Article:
Saskatchewan budget ignores operational funding shortfalls in Crowns and public services

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Unifor flags wave in front of the Saskatchewan legislature building.

REGINA—Key public services that working people rely on every day will see little to no increase in service levels from the 2023 provincial budget that earmarks a massive surplus for the Sask Party government’s re-election bid in 2024.

“This is cynical budget that does does the bare minimum for Saskatchewanians below the poverty line, but leaves hundreds of millions of dollars for the Sask Party pre-election budget next year,” said Lana Payne, Unifor National President. “Health care, education, and Crown corporations need more funding today, not in the months leading up to Scott Moe’s re-election campaign.”

While Unifor welcomes some of the budget’s capital investments in Crown corporations, the union has grave concerns about the ongoing privatization of services, especially at SaskTel where more than 1,000 union jobs have been outsourced over the last decade.

“If the government wants to strengthen Saskatchewan’s great Crowns, it should match capital investments with operational spending,” said Gavin McGarrigle, Unifor Western Regional Director. “Crowns should be a source of good local jobs. Wages and benefits will help retain staff and ensure that customer service is top quality.”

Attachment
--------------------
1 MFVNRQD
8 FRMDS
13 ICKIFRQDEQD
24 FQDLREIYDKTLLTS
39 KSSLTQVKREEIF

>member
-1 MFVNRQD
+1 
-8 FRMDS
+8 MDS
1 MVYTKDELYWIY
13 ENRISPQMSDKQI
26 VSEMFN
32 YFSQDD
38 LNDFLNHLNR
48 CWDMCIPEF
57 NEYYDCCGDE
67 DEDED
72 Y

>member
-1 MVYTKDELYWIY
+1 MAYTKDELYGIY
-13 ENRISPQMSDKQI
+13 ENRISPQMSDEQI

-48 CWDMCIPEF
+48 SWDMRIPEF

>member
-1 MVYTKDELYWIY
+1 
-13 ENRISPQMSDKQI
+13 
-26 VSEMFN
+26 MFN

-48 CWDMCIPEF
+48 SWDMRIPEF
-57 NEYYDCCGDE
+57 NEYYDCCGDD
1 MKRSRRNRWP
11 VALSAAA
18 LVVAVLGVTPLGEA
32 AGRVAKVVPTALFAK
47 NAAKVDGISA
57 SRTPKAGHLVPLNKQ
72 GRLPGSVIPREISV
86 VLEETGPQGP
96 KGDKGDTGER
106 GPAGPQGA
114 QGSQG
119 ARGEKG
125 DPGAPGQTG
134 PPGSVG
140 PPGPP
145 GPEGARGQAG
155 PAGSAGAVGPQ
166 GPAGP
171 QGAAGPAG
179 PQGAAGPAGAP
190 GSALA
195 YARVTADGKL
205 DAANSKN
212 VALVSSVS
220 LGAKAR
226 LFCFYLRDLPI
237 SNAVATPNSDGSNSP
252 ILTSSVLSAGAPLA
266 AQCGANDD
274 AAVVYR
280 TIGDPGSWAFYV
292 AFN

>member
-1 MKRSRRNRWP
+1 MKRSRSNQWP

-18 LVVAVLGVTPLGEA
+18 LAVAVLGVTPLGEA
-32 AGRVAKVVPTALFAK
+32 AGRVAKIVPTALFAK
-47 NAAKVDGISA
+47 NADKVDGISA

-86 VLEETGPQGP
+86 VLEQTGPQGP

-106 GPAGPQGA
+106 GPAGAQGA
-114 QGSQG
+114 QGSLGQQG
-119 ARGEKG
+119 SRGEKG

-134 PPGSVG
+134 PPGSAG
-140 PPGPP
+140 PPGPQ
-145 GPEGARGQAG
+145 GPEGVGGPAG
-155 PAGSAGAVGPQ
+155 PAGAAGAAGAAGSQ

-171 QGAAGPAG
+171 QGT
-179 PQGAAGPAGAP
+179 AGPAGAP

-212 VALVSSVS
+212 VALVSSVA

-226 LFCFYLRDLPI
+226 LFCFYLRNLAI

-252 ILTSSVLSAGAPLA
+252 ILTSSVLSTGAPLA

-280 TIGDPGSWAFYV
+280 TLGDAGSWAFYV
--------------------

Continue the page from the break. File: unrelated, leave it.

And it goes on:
The 2023 Saskatchewan budget makes no mention of the minimum wage, which remains the lowest in Canada.

Unifor is Canada’s largest union in the private sector, representing 315,000 workers in every major area of the economy. The union advocates for all working people and their rights, fights for equality and social justice in Canada and abroad, and strives to create progressive change for a better future.

Media Contact

Ian Boyko

National Communications Representative - Western Region